25. The method of claim 14, wherein the substrate is in a form selected from the group consisting of yarn, tape, woven, film, fluff pulp, protective sheath, fiber, filament, and combinations thereof.
26. The method of claim 14, wherein the substrate is a material selected from the group consisting of aramide, polyester, glass, polypropylene, polyamide, polyethylene, cellulose, and combinations thereof.
27. The method of claim 14, wherein the superabsorbent polymer is formed from a polymer made by solvent polymerization.
28. A composite comprising a substrate and a superabsorbent polymer adhered to the substrate, the composite prepared by the steps comprising of:
a) selecting a substrate; and
b) coating the substrate with an aqueous solution of pre-superabsorbent polymer; and
c) radiating the aqueous solution of pre-superabsorbent polymer for a sufficent time to convert the aqueous solution pre-superabsorbent polymer into a superabsorbent polymer adhered to the substrate.
29. The composite of claim 28, wherein the polymer has functional groups that cross-link upon being subjected to radiation to form the superabsorbent polymer.
30. The composite of claim 28, wherein the superabsorbent polymer is formed from carboxylic acid monomer and hydroxylic monomer or formed from carboxylic acid monomer, hydroxylic monomer, and acrylamide monomer.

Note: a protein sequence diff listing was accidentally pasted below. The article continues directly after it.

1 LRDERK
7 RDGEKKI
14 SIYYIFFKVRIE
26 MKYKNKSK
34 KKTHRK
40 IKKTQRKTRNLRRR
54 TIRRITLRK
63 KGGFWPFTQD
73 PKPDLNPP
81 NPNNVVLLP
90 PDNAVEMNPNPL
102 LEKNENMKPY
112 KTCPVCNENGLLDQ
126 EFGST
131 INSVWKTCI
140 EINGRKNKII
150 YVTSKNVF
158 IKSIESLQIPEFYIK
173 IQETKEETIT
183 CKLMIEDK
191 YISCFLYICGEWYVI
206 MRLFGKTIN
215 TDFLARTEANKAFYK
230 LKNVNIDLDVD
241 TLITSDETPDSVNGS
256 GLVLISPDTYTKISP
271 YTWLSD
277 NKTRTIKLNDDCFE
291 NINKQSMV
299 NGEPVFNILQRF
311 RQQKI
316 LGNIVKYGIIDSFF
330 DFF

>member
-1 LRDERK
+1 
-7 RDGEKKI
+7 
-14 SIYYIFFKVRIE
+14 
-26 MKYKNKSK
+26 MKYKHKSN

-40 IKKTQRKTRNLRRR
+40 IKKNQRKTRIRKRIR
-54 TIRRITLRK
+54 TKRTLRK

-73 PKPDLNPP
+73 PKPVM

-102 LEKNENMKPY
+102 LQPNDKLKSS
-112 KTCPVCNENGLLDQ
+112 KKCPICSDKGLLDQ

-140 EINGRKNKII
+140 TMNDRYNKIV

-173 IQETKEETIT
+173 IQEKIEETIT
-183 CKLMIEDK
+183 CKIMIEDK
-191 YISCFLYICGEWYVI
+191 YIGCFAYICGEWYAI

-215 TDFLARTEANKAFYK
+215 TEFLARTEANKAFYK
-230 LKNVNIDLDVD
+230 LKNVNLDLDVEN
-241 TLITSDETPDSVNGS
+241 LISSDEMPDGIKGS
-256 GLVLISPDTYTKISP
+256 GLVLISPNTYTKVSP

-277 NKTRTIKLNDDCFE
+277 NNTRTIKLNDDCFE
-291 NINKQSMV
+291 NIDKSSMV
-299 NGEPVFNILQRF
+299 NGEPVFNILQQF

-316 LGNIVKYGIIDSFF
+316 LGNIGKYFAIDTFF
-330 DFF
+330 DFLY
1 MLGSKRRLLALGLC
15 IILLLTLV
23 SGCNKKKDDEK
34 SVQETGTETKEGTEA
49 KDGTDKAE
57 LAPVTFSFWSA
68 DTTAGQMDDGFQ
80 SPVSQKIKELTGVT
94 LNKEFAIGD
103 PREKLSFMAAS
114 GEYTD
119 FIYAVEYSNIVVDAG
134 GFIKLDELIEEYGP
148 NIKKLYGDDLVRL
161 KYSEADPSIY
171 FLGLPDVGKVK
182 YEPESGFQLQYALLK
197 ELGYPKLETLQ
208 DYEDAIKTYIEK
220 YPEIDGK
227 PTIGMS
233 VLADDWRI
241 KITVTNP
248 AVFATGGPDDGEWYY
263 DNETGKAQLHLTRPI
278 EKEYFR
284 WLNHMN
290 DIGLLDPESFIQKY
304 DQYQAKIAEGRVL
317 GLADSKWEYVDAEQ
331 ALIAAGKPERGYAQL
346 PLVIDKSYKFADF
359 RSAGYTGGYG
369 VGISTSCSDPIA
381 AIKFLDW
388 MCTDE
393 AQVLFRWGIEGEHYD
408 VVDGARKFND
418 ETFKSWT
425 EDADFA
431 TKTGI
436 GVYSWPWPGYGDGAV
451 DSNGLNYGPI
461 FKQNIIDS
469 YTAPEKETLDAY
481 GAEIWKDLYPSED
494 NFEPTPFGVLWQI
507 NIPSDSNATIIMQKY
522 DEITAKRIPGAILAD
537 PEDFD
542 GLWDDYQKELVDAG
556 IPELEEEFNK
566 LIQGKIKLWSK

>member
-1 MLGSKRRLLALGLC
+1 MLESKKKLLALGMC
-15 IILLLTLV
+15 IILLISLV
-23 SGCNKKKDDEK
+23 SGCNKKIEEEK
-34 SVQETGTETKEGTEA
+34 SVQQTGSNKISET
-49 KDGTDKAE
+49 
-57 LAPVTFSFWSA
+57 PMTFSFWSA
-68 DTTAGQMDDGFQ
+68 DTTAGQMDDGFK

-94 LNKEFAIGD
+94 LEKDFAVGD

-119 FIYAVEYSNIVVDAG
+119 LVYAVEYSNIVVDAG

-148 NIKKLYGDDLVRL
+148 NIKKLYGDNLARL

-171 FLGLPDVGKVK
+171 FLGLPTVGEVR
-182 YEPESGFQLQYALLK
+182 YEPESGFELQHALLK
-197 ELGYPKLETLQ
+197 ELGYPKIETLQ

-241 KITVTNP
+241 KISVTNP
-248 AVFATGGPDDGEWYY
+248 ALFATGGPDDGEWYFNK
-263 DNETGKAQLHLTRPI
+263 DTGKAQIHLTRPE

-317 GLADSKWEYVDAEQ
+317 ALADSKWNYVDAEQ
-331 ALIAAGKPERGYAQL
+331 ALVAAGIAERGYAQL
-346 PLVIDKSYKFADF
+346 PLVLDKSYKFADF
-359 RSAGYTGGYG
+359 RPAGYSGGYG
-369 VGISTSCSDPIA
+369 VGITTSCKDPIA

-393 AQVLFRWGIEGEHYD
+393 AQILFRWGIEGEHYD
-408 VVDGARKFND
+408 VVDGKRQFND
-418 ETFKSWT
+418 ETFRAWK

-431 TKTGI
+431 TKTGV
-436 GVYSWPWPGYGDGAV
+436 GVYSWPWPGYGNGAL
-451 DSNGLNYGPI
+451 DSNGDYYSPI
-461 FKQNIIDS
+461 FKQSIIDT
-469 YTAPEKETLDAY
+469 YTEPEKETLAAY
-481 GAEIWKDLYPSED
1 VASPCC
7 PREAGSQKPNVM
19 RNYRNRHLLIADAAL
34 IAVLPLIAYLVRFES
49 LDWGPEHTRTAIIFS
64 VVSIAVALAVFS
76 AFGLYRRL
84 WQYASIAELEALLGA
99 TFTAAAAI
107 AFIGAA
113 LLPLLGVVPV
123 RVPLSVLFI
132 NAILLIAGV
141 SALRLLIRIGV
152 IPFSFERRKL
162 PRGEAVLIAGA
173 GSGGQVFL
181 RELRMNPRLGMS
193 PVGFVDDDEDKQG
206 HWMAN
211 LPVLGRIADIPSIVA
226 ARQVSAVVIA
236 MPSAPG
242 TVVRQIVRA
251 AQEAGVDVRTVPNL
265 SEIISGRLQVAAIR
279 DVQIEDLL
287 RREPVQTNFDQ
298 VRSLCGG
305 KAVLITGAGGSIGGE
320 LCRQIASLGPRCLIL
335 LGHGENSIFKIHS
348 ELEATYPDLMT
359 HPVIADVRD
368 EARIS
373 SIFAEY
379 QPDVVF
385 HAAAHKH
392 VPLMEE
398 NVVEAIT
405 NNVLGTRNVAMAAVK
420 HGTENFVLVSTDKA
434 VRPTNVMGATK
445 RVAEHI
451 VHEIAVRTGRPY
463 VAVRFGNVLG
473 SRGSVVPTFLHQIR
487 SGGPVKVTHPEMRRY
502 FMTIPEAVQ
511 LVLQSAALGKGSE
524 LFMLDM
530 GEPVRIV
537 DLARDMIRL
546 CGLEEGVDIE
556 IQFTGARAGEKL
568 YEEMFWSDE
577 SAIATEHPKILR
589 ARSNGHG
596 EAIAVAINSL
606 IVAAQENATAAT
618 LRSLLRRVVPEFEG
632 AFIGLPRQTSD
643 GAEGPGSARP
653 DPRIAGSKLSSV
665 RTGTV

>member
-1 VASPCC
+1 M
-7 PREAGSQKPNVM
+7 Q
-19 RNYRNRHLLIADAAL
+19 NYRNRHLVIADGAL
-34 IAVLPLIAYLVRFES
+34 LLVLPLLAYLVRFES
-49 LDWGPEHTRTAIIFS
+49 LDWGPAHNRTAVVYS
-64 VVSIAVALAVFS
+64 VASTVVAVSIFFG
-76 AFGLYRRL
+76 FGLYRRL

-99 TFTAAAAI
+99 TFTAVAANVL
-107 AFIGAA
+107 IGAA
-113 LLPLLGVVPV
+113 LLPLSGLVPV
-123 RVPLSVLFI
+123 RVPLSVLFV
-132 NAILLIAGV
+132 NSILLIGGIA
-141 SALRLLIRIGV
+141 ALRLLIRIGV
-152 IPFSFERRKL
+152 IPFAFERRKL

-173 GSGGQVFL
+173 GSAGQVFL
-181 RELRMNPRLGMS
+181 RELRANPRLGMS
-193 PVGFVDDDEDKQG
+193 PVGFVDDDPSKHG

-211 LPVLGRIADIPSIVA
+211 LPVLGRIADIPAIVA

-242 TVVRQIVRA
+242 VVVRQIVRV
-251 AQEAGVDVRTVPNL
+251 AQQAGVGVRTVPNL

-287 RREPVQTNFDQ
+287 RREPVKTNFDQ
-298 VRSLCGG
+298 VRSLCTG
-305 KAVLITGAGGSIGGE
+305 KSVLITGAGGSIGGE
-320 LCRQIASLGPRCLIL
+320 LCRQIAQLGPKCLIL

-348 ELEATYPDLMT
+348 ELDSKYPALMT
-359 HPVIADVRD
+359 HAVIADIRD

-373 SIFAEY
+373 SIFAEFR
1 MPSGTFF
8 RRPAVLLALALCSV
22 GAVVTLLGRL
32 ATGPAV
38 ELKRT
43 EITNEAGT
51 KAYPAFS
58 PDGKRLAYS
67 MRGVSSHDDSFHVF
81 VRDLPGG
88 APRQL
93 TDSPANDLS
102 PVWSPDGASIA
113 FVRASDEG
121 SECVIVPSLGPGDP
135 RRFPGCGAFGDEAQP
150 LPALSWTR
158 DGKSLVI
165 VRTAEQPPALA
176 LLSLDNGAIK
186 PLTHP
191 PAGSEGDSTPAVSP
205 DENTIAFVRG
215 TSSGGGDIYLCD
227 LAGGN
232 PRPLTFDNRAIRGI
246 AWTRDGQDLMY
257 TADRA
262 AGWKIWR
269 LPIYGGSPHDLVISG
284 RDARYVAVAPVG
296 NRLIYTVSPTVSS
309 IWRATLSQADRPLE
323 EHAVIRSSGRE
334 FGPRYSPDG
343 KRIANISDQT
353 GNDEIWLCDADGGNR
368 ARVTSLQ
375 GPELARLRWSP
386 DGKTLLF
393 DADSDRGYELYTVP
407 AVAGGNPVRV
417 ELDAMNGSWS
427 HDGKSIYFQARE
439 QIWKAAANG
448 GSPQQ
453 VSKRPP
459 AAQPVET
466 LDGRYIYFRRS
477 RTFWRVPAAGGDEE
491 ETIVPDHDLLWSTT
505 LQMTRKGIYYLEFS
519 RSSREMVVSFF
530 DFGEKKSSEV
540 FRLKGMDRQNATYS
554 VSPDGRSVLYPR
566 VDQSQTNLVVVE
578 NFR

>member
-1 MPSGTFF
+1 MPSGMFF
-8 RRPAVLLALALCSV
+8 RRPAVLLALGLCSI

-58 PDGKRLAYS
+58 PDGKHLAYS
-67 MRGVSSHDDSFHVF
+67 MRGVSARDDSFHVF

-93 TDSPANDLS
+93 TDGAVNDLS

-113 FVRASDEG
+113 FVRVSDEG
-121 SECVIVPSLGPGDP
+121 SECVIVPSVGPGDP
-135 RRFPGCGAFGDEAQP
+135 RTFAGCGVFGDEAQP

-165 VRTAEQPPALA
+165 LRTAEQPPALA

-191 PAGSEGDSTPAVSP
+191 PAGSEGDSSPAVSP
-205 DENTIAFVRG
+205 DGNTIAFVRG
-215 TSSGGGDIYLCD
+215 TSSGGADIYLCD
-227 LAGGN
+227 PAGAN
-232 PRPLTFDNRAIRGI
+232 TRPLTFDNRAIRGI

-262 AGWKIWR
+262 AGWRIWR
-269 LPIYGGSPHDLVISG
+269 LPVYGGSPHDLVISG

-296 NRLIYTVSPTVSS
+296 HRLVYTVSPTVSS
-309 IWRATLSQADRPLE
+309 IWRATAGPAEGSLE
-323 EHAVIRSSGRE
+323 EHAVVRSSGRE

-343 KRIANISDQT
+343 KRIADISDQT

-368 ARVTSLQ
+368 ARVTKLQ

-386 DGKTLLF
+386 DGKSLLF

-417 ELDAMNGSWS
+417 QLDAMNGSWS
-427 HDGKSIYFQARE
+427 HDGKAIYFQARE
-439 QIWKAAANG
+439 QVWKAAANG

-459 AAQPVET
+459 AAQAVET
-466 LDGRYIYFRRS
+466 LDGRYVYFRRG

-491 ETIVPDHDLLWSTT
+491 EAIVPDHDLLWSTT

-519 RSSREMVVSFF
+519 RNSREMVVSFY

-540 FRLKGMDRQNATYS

31. The composite of claim 28, wherein the superabsorbent polymer is a network cross-linked sodium polyacrylate or network cross-linked polyacrylate-acrylamide.
32. The composite of claim 28, wherein the substrate is in a form selected from the group consisting of a yarn, tape, woven, film, fluff pulp, protective sheath, fiber, filament, and combinations thereof.
33. The composite of claim 28, wherein the substrate is a material selected from the group consisting of aramide, polyester, glass, polypropylene, polyamide, polyethylene, cellulose, and combinations thereof.
34. The composite of claim 28, wherein the superabsorbent polymer is formed from a polymer made by solvent polymerization.
35. An absorbent product containing the composite of claim 28.
36. The absorbent product of claim 35, wherein the product is selected from the group consisting of: agricultural products, fiber optic cables, power cables, water blocking tapes, insulation, feminine care products, incontinence items for adults, diapers for babies, paper towels, sealing composites between concrete blocks, bandages, surgical sponges, meat trays, and bath mats.
37. The composite of claim 28, wherein the radiation is selected from the group consisting of infrared rays, visible rays, ultraviolet rays, x-rays, gamma rays, beta particles, high energy electrons, heat, and combinations thereof.